The ‘How I Learnt to Code’ series is back! A diverse group of individuals tell us how they began their career in programming. This time, we’re kicking it off with Fritz Ekwoge.
What if I told you I didn’t learn to code on a PC?
I have one of those brains that tends to forget things a lot. Among all of the negative side effects this condition causes, the worst is the low number of childhood memories I have left. Alas, I have lost all but the most powerful memories of my teenage years. The day I learnt about programming isn’t one of those lost memories, because it was a life changing moment.
Let’s rewind all the way to 1998. Age: Fourteen. Location: Buea, Cameroon. I was still in boarding school then, and had spent the whole day arguing that colorless is a color. (I still think colorless is a color). The argument was heating up; so it probably came as a relief when one of my classmates interrupted me.
“Fritz, I have something to show you,” he said.
What he wanted to show me was a TI-82 graphic calculator. It was the first of its kind in our whole school. This calculator included a PRGM button which I had never seen before in any other scientific calculator. I was intrigued. My curious mind wondered what this PRGM button was all about. I had to find out. Fortunately for me, the TI-82 came with a manual. As I was devouring every single page of the manual, little did I know I was beginning my future life as a product builder.
The TI-82 embedded a dialect of the BASIC language called TI-BASIC, with concepts you’d expect in a programming language: conditional statements, loops, console I/O, and graphical I/O. As I gained mastery over these concepts, epiphany hit me hard. It dawned on me that I was entering into a world with no limits. I had no idea what I was doing back then was called ‘programming’… All I knew was that I was having fun.
In the beginning, I was more interested in cloning existing ideas. Remember that I didn’t have access to a computer in my boarding school. All I had access to was the TI-82 graphic calculator of my classmate. The first game I cloned on that calculator was the classic snake game. The next year, I saw my dad play Minesweeper (it’s still his favorite game). So I did what any child would do to impress his dad; I created a clone of the Minesweeper game, still on the same TI-82 calculator. Physics, Biology, Chemistry, and Math were no longer interesting to me… it was all about cloning the next game on the TI-82 calculator.
Cloning is fun… but not as fun as creating something new. I really, really, wanted to do something original. I remember the night an ‘original’ idea popped into my head. I had turned sixteen. Dragon Ball Z (DBZ) was all the rage back then, and I had a physical copy of a DBZ comic book with Son-Goku in Super Saiyan mode. I wondered if I could create an exact replica of Son-Goku on the TI-82 calculator.
I spent the whole night creating a pixel perfect representation of Son-Goku in Super Saiyan mode using a page of the comic book, a ruler, a pencil, and a notebook. The first step was to generate an extremely large array of pixel coordinates. The second step was to manually input those pixel coordinates into my program. I was extremely happy with the end result: an exact replica of Son-Goku on a graphic calculator. Needless to say, this feat increased my reputation amongst peers in high school; I became known as the ‘computer wizard’ (the phrase ‘computer wizard’ has now been replaced by ‘geek’. I preferred the term ‘computer wizard’).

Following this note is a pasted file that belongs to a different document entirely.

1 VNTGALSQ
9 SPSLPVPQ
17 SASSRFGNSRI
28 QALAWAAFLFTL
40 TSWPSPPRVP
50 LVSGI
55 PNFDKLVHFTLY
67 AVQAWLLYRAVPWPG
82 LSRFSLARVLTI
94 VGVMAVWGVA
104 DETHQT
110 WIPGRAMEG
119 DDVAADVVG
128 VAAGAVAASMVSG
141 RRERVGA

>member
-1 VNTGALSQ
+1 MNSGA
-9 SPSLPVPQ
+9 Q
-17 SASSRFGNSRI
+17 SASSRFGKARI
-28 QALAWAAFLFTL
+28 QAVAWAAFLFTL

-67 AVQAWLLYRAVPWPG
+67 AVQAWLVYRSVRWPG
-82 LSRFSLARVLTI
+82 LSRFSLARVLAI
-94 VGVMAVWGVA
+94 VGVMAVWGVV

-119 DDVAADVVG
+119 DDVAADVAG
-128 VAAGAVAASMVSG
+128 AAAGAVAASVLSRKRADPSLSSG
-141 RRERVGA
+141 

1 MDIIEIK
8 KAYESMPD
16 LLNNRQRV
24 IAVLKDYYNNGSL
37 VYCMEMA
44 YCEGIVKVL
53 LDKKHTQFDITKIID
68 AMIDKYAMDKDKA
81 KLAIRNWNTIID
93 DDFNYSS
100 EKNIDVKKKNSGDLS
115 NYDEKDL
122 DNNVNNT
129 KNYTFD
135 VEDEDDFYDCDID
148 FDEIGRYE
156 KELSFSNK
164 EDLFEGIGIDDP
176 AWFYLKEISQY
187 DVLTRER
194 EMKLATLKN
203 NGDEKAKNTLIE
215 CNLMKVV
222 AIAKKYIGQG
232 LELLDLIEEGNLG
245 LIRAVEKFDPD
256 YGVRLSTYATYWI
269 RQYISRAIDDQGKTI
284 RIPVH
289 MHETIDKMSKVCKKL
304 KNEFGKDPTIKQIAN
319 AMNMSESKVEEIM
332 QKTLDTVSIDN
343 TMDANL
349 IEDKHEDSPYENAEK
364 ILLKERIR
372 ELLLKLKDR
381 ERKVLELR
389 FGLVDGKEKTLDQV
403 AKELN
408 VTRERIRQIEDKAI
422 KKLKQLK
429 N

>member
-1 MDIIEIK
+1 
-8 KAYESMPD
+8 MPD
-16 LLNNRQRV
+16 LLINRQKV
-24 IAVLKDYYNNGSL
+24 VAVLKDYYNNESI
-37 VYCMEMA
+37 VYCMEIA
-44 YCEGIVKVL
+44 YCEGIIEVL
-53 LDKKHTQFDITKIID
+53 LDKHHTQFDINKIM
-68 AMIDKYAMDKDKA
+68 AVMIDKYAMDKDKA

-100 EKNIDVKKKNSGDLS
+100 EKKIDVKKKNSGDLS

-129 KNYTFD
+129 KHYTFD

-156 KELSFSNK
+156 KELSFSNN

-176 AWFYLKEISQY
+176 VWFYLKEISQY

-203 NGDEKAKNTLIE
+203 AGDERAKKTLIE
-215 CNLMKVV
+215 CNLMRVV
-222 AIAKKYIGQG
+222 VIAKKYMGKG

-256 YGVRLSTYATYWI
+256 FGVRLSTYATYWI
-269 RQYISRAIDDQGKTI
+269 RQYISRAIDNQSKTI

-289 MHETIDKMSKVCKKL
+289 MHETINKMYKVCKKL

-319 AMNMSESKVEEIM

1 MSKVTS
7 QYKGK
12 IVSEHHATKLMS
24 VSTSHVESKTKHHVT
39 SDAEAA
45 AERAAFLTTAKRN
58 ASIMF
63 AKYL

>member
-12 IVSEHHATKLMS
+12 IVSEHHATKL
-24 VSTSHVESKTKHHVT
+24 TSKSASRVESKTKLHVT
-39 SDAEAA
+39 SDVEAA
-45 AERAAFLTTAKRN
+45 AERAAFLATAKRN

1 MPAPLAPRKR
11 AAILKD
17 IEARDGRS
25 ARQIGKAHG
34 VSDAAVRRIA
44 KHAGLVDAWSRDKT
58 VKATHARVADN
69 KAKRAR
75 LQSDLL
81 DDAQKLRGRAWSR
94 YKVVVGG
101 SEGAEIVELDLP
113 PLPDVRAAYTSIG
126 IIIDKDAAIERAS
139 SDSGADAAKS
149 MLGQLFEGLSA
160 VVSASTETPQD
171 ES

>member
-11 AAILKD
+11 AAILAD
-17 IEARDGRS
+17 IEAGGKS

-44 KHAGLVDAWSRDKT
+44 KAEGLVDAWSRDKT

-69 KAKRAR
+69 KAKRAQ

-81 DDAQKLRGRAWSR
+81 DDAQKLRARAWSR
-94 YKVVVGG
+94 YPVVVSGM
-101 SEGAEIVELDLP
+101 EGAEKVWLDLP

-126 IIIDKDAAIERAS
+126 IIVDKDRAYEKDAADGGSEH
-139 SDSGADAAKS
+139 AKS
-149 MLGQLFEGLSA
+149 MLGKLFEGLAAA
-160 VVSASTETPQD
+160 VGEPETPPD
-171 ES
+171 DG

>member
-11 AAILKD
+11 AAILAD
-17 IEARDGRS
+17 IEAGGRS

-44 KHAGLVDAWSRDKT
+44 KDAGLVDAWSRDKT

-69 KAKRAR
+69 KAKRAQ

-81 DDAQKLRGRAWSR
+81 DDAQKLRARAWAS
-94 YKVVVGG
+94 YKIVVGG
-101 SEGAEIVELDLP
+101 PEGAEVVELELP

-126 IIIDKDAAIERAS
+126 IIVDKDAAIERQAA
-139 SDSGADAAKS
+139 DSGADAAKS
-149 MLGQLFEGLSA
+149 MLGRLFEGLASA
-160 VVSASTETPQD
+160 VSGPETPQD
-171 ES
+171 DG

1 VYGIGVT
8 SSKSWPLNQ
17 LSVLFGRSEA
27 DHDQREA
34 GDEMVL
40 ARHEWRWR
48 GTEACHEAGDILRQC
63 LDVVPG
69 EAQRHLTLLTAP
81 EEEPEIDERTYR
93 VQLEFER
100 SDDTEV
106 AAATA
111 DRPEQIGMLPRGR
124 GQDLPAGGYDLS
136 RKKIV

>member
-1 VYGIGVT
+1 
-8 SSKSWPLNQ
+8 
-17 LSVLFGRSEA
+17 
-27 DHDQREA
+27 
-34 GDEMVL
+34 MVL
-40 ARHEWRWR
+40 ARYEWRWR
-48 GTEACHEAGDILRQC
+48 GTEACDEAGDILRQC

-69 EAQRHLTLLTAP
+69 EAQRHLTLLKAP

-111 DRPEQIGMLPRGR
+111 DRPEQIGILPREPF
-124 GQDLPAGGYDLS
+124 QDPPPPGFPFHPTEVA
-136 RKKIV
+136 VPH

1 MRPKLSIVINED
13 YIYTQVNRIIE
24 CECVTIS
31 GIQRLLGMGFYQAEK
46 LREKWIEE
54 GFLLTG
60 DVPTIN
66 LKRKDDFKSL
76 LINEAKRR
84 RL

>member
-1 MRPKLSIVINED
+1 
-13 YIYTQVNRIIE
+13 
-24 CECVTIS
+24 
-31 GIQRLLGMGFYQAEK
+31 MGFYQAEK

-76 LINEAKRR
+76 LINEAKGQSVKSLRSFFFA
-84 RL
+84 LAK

Success came at a price. I was bullied by some TI-82 owners to create programs they could use to cheat with during exams. Sometimes I felt like I sold my soul just so I could continue my passion of programming on those calculators.
On the plus side, the success I was getting with the TI-82 gave me delusions of grandeur. At the age of sixteen, I already knew I wanted to create my own company. But a company needs a name. What name will I give my future company? At that time, I thought I would call my company “Heavens Corporation”, and our tagline would be: “We create angelic software”.
After high school, I successfully gained admission into the most selective engineering university in Cameroon: Polytechnique, Yaoundé. Over the years, I immensely improved my software engineering skills while working every single day on very challenging projects. I gained a lot of experience working and improving my skills in almost every aspect of Software Engineering. Some of my projects were published in international scientific journals. Others were used to showcase what my school had to offer. In 2007, I graduated top of my class with a diploma in Software Engineering. My academic performance helped me secure a job at a top auditing firm where I spent the next three years obtaining other valuable skills in finance and accounting. Within that period, I also cofounded one of the most popular Cameroonian website at the time.
In 2010, I was finally ready to create “Heavens Corporation”, the company I always wanted to create since I was sixteen. Unfortunately, the domain name heavens.com was already taken. I ended up naming my company FeePerfect. Even though we are registered as FeePerfect AG in Switzerland, we build all of our software from the beautiful city of Buea in Cameroon. Running a hi-tech startup from Cameroon has been quite an amazing journey thus far. I sometimes wonder how my life would have turned out if I didn’t come across that PRGM button on the TI-82 calculator.
This was the story of how I learned to code. There’s still a lot to learn.
Fritz Ekwoge (@ekwogefee) is the founder of FeePerfect, a hi-tech startup based in Cameroon. FeePerfect recently launched Feem, a fast cross-platform Wi-Fi file transfer utility that can be used at home or in the office.